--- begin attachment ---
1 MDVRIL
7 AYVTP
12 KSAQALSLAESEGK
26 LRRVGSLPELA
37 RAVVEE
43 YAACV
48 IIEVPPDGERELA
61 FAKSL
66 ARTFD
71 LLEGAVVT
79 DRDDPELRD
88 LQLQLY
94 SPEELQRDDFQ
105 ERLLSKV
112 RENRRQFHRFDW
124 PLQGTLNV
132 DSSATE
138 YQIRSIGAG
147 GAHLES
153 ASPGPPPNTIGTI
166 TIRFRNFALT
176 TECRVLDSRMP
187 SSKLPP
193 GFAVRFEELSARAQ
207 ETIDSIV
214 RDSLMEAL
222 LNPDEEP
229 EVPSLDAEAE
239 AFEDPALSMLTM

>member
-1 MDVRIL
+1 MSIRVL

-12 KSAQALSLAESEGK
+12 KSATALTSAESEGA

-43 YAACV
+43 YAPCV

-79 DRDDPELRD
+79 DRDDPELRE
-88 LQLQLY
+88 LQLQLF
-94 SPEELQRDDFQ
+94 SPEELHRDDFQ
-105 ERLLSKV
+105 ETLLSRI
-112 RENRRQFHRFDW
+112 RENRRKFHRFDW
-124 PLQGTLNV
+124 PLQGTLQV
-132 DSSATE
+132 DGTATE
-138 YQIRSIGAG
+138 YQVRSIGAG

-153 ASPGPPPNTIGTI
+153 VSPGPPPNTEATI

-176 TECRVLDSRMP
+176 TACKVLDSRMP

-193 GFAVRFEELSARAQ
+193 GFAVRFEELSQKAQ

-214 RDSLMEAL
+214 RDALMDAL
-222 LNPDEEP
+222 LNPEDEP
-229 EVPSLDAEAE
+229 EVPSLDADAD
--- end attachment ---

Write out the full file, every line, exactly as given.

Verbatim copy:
1 MDVRIL
7 AYVTP
12 KSAQALSLAESEGK
26 LRRVGSLPELA
37 RAVVEE
43 YAACV
48 IIEVPPDGERELA
61 FAKSL
66 ARTFD
71 LLEGAVVT
79 DRDDPELRD
88 LQLQLY
94 SPEELQRDDFQ
105 ERLLSKV
112 RENRRQFHRFDW
124 PLQGTLNV
132 DSSATE
138 YQIRSIGAG
147 GAHLES
153 ASPGPPPNTIGTI
166 TIRFRNFALT
176 TECRVLDSRMP
187 SSKLPP
193 GFAVRFEELSARAQ
207 ETIDSIV
214 RDSLMEAL
222 LNPDEEP
229 EVPSLDAEAE
239 AFEDPALSMLTM

>member
-1 MDVRIL
+1 MSIRVL

-12 KSAQALSLAESEGK
+12 KSATALTSAESEGA

-43 YAACV
+43 YAPCV

-79 DRDDPELRD
+79 DRDDPELRE
-88 LQLQLY
+88 LQLQLF
-94 SPEELQRDDFQ
+94 SPEELHRDDFQ
-105 ERLLSKV
+105 ETLLSRI
-112 RENRRQFHRFDW
+112 RENRRKFHRFDW
-124 PLQGTLNV
+124 PLQGTLQV
-132 DSSATE
+132 DGTATE
-138 YQIRSIGAG
+138 YQVRSIGAG

-153 ASPGPPPNTIGTI
+153 VSPGPPPNTEATI

-176 TECRVLDSRMP
+176 TACKVLDSRMP

-193 GFAVRFEELSARAQ
+193 GFAVRFEELSQKAQ

-214 RDSLMEAL
+214 RDALMDAL
-222 LNPDEEP
+222 LNPEDEP
-229 EVPSLDAEAE
+229 EVPSLDADAD